Every week has been filled with new experiences.This past week was no exception.We left last Wednesday evening for an overnight train ride into Kiev.There were a number of meetings and errands to attend to.We travelled with Dema, his wife Oksana and their 3 children.Our accommodation in Kiev was arranged in a traditional Mennonite fashion.We were going to stay with Oksana’s parents and her sister in their apartment for five nights. For a group of ten people, we got along very well.Oksana’s parents went out of their way to make us feel comfortable – even giving up their bedroom.
Friday was an important day.We had received a formal invitation to attend the opening of a Mennonite display in the GreatPatrioticWarMuseum (World War II for the rest of us).The irony alone made it worth the trip.The display was called “Passing on the Comfort”.It told the story of a Mennonite lady in Holland during and after World War II who used quilts made by Mennonite ladies in the United States and Canada to assist the many victims of that war.A few of the original quilts have survived and were the basis for the display.The lady was An Keunig-Tichelaar and is currently 89 years old and still living in Holland.It is worth reading the story at
The exhibition was officially opened by the US Ambassador as his embassy had provided the funding.There was also representation from the Dutch, German, and British embassies.It was a very formal occasion.Mary, Dema Bratchenko, and I were formally recognized in the crowd as representing the Mennonite Centre in Ukraine.We had our picture taken many times.We had a chance to meet the US Ambassador as well as the Dutch representative.We presented them with some gifts (books and music CD’s) that had been sponsored by the Mennonite Centre and invited them to visit us in Molochansk.Took advantage of the opportunity to tell the US Ambassador that we were going to Kansas in June to meet some of my American cousins. It turns out that he and his wife had roots in Kansas and wanted to know where my cousins lived.I have his permission to pass on greetings to my American Mennonite cousins.
On Sunday afternoon we were invited to the home of Robert Koop and Natalia Zavarzina.They both work in the Canadian Embassy.We had gotten to know them when they stopped in the Mennonite Centre on the previous week to explore their Mennonite roots.We determined that Robert and I both have a great-grandfather by the name of Johann Sudermann and that they lived diagonally across the street from each other in 1917 in the village of Alexanderthal in the Molotschna settlement.We cannot confirm that we are related.
The invitation from Robert and Natalia was for lunch, but they served us a full meal.We felt royally entertained.The conversation at some point turned to working in Molochansk and Robert expressed an interest.Dema jokingly told him there was an opening for a night watchman.Robert turned to Natalia and asked, “Would you move there with me”?Her answer was very touching when she said, “I would move anywhere with you”.Mary and I were both reminded of the verse, in the Book of Ruth, where Ruth tells her mother-in-law, “Where you go, there I will go….” It was beautiful to see such devotion, especially in a position such as Foreign Affairs where people are forced to move all over the world and couples frequently have to make a choice between being with their partner or looking after their career.Maybe the Canadian Government will open a Consulate in Molochansk someday.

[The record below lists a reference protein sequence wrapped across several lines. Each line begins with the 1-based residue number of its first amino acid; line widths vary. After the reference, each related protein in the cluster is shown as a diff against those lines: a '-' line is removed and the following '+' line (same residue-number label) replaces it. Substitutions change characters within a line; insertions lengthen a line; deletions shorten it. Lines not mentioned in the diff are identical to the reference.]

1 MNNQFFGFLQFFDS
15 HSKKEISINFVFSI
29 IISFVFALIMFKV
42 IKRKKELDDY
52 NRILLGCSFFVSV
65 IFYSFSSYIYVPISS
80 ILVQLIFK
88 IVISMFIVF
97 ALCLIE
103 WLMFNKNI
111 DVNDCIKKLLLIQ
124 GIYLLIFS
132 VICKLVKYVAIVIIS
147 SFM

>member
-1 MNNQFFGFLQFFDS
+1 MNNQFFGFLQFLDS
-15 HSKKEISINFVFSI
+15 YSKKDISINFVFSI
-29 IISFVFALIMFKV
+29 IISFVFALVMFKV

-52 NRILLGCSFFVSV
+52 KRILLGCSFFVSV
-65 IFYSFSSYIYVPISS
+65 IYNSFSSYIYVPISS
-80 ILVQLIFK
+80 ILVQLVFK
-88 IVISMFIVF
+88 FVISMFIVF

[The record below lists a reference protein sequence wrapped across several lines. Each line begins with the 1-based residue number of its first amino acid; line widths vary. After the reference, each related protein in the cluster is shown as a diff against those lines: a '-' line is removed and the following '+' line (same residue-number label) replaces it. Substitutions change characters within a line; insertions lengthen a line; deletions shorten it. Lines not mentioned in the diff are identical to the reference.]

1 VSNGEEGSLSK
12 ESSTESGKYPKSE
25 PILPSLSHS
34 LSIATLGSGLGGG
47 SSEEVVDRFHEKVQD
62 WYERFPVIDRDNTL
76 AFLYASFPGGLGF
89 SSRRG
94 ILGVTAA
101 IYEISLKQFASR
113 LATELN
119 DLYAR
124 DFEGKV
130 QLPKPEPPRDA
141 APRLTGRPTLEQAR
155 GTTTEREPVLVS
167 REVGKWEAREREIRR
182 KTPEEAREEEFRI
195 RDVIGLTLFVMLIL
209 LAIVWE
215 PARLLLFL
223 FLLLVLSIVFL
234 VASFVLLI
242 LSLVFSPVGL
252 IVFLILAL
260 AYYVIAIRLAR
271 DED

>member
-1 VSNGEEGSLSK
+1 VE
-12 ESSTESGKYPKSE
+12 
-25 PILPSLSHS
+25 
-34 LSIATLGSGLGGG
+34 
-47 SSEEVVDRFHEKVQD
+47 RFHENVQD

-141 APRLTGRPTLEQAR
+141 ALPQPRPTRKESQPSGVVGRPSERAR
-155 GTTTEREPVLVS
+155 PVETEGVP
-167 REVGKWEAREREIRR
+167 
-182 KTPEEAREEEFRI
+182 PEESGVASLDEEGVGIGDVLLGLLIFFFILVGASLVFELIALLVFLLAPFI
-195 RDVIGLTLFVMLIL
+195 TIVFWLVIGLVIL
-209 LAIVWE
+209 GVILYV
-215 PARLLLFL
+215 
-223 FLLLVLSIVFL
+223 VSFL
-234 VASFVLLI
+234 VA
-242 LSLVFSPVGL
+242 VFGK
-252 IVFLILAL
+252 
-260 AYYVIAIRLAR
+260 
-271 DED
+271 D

My fame as a chef in Ukraine is spreading.On Sunday evening, Oksana’s family requested that I cook my famous stir fry that they had heard about at our banquet in Molochansk – this time with the chicken.We ate in shifts in their kitchen.What else could they say – they enjoyed the meal.
At on Monday we had a private meeting with the Canadian Ambassador.This had been arranged by Robert and Natalia.I was amazed how informed he was on Mennonite issues.He has been a guest at the Mennonite Centre and Dema had a good opportunity to explain the role we play in our area.He was also familiar with the Mennonite Economic Development Association (MEDA) and their work in the Melitopol area. He has even attended a MEDA conference in Calgary.It turned out that he had also worked at the Mexican Embassy at one point in his career and knew about the issues that Mennonites faced in that country.He was somewhat uncomfortable in trying to diplomatically describe the difference between his perception of Canadian Mennonites and Mexican Mennonites.Being a diplomat, he was successful in choosing his words carefully.
For our last dinner in Kiev, Mary and I decided to thank Oksana’s parents for their hospitality by taking everyone out for a night of fine dining that all ages would enjoy.We ordered two taxis for the 10 of us and were off to McDonald’s.If you think that there is a contradiction in this, then you do not understand something about Ukraine.McDonald’s is relatively expensive for the local population and to go there is a treat.It was a unique experience for themIt was also a unique experience for us as Mary and I have never before gone to McDonald’s in a taxi.
The trip home to Molochansk was relatively uneventful.We left Kiev at on Tuesday and were in Melitopol by .Our pre-arranged van was there to pick us up.We were stopped by the police as we entered Molochansk.A van full of Mennonites at in the morning does look suspicious.The police were unable to find a problem and had to let us go.
For more information on the work of the Mennonite Centre, please go to:
For information on the work of the Mennonite Economic Development Association (MEDA) in Ukraine, you can see an excellent Ukraine Youtube video produced last fall by a Winnipeg Mennonite film producer: